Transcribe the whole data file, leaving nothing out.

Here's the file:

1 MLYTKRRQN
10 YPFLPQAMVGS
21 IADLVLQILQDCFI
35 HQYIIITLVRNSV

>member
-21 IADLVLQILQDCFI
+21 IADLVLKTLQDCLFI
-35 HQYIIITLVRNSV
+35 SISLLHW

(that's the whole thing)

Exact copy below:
1 MLYTKRRQN
10 YPFLPQAMVGS
21 IADLVLQILQDCFI
35 HQYIIITLVRNSV

>member
-21 IADLVLQILQDCFI
+21 IADLVLKTLQDCLFI
-35 HQYIIITLVRNSV
+35 SISLLHW